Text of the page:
But through this year’s playoffs, I’ve seen Daniel Alfredsson, in person and on television, become a different player. He is the clear focal point on his team, and will do anything to win. When Colby Armstrong was running Senators all over the place, it was Alfredsson who ran him into the boards by the bench, raked his helmet along the dasher for about 10 feet, took him down and delivered a message straight into his ear. He’s scored, blocked shots, and said the right things. After 10 years of disappointment, he wants it — and I think he wants it more that Niedermayer does.

These teams will match up wonderfully. Ottawa has the edge up front; Anaheim the edge on the back-end and with its checking line. It will be an incredible series, perhaps even better than Ottawa-Buffalo is going to turn out to be. But it’s Ottawa’s turn this year.

Gee, maybe I should have saved this take for a couple of weeks.

The pick: Senators in seven.

I’ve watched a lot of the Senators during these playoffs, including getting to a first-round game at ScotiaBank Place, and I’ve seen nothing I don’t like. The Ducks, on the other hand, are still susceptible to one thing: Inconsistency. That was never more evident than the third period of Game 6 against Detroit. Sure, they held on to win — but Detroit missed two glorious chances to score, so there was a bit of luck involved there. Ottawa won’t be inconsistent, and they won’t miss their chances.

Alfredsson? All he did against Buffalo was lead the way all series long, then notch the winner in Game 5.

What I said stands: This is their year.

I’ve been a bit absent lately, but as I mentioned in someone’s comments a while ago, I’m planning to return to semi-regular blog status when the NHL draft arrives, just ahead of free agency, summer excitement, etc. A big thanks to my lifelines on the other blogs, particularly MetroGnome, who’s lately kept us up to date on junior signees and moving farm teams.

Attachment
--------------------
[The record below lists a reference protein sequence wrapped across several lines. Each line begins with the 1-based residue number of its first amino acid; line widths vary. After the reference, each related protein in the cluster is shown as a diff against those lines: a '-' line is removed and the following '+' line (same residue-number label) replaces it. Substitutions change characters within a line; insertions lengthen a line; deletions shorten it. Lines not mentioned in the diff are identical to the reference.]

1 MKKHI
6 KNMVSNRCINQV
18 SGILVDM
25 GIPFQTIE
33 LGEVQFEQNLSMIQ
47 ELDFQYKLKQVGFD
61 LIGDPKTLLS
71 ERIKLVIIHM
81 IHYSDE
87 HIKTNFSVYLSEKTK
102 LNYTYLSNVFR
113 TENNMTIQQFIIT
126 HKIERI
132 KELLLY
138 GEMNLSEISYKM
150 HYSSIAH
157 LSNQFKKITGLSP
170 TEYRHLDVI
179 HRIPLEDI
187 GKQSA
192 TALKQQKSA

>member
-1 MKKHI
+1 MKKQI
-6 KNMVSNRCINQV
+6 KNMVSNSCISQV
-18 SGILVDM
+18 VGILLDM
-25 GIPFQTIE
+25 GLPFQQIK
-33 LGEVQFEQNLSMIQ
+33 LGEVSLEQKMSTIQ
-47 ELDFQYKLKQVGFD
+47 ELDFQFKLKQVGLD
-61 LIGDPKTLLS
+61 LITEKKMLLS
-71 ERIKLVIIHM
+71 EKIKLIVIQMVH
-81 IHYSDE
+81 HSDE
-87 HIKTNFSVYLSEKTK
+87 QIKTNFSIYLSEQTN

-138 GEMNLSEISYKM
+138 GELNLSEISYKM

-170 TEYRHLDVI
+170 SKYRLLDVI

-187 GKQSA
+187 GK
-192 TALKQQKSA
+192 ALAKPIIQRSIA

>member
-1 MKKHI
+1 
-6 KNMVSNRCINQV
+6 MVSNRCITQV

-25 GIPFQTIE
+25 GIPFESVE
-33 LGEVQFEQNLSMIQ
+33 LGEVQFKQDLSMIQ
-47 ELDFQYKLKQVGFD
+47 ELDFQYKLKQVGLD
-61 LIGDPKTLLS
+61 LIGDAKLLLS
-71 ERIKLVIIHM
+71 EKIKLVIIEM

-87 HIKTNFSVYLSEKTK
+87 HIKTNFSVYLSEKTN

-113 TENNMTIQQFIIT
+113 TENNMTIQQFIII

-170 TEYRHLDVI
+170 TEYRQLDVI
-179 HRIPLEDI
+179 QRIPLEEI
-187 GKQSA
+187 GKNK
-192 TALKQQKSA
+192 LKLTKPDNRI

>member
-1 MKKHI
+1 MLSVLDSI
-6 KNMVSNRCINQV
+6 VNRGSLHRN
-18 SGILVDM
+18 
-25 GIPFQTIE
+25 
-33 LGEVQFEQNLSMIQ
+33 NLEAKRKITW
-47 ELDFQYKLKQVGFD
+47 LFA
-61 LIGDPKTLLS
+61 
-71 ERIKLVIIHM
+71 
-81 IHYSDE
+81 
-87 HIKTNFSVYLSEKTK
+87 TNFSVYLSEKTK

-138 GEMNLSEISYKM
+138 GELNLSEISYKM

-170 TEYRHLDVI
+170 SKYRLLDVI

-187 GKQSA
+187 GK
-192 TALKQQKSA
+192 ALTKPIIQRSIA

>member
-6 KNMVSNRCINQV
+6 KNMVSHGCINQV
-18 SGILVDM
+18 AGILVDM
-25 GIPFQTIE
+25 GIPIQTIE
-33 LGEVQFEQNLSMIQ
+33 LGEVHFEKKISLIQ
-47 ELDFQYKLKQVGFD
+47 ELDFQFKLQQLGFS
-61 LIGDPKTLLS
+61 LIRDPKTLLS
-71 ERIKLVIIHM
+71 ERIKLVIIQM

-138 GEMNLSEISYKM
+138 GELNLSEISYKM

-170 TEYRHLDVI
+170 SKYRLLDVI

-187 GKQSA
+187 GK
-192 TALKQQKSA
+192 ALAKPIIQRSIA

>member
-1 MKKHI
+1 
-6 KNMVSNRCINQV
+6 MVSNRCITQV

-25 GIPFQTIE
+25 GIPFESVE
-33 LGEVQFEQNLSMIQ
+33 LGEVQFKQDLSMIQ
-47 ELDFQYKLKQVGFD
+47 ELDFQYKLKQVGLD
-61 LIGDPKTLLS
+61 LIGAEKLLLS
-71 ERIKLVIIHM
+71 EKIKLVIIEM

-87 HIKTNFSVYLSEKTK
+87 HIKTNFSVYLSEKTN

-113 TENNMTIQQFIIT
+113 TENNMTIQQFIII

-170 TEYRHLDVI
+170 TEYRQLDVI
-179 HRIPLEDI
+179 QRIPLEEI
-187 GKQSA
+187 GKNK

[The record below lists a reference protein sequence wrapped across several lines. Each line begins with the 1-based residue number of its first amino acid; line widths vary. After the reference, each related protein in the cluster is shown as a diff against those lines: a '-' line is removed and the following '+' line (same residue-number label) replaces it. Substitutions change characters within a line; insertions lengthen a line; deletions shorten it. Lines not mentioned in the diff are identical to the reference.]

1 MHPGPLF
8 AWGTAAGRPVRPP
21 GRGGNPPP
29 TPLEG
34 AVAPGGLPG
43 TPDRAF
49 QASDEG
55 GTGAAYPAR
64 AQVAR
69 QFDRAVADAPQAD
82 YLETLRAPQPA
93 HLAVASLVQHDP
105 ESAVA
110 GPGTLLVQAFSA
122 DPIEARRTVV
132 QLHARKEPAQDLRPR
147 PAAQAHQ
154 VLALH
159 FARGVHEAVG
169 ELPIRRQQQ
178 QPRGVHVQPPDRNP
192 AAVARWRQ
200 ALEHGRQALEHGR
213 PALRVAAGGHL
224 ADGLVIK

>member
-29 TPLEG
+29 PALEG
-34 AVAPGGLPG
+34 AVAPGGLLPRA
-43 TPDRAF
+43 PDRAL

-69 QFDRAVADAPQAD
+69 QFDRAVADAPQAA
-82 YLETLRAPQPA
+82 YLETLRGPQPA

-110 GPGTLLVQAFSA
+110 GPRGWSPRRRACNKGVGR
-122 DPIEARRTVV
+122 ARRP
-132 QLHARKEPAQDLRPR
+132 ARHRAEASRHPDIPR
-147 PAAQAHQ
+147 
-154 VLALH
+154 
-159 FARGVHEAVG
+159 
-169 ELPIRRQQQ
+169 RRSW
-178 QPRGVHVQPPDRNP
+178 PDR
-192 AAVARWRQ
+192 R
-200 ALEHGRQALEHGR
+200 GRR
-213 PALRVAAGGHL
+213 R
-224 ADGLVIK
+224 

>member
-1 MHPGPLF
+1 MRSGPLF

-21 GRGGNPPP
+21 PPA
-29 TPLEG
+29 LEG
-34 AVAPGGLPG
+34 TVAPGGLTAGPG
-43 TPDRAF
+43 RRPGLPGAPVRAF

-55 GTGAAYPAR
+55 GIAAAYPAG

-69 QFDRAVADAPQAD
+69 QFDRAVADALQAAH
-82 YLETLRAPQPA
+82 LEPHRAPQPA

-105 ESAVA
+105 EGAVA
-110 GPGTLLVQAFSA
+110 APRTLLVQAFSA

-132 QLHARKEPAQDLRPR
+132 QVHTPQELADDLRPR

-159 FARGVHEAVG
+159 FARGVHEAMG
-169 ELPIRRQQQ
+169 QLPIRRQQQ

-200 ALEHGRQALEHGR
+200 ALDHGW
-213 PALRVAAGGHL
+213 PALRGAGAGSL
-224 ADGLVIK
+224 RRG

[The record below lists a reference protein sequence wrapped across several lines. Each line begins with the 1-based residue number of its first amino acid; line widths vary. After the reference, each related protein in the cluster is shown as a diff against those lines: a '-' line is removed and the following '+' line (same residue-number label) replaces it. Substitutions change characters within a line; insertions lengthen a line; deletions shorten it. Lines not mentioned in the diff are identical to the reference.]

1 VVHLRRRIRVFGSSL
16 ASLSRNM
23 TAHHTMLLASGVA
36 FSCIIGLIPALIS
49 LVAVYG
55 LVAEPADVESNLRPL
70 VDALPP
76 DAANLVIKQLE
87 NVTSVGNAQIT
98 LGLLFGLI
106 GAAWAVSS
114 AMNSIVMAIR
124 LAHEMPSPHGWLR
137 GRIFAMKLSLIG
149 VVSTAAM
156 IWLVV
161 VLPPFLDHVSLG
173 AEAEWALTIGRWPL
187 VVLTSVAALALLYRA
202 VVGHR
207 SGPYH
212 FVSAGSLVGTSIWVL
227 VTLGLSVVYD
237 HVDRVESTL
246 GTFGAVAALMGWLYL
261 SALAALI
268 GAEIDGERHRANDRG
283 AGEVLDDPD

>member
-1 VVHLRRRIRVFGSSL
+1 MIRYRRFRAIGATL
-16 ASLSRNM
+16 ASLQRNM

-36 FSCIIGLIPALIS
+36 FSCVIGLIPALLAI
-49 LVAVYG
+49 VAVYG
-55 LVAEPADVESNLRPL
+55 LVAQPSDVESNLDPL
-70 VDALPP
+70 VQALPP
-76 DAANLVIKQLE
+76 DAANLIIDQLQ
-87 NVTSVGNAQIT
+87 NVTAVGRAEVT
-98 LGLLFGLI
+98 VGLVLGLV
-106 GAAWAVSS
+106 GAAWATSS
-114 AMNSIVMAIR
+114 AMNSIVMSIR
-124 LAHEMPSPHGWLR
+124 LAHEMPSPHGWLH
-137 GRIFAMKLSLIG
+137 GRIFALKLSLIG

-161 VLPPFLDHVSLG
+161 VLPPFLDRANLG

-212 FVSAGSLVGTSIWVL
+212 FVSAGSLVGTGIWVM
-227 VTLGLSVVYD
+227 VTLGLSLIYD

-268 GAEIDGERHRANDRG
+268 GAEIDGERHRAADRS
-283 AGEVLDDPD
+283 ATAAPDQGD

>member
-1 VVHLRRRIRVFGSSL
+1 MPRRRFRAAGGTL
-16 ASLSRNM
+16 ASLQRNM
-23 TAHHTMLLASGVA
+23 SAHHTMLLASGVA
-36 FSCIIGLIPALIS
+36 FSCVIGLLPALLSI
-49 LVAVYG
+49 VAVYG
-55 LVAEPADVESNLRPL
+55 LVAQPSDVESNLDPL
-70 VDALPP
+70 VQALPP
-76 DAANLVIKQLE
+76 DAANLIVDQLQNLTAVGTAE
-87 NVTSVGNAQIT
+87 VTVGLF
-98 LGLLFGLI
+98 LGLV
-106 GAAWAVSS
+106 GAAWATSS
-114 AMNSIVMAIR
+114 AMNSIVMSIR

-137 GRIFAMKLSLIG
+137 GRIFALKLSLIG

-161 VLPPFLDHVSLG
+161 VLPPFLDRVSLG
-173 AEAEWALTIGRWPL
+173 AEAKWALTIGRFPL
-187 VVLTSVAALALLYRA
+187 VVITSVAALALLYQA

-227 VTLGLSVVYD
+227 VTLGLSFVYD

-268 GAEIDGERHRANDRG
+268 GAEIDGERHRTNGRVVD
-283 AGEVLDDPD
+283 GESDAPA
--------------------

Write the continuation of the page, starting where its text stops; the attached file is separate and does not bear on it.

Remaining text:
I have a feeling this will be an interesting summer.


~ by duncan on May 27, 2007.

5 Responses to “Senators vs. Ducks: Flames Blog on the Stanley Cup Final”

  1. Loved your description of Alfie pasting Armstrong when you first posted it, and loved reading it again a second time. Good predictions, too bad the Flames couldn’t be the opponent.

  2. While I’ve grasped at Flames-News straws, it’s certainly been a struggle to keep the blog updated recently…

    Like you, I think the Senators will take it this year – they’ve been the best team in the league the last 5 months and, to my eyes, the most consistently excellent club in the post-season.

  3. Hey man, you’re doing better than me. And consistently excellent is a great way to describe the Sens. I don’t see a weakness there.

  4. The Sens have looked good, but it could come down to Murray vs. Carlyle. I like Carlyle.

  5. I would have been more likely to agree until the third period of Game 6, in which the Ducks looked Flamesesque in their inability to close the deal. That wasn’t drive by Detroit, it was lack of focus by the Ducks. All indications the last month are that Murray has the ears of all 20 guys. I can’t remember a game where they’ve looked out of it, or unable to adjust to changing circumstances.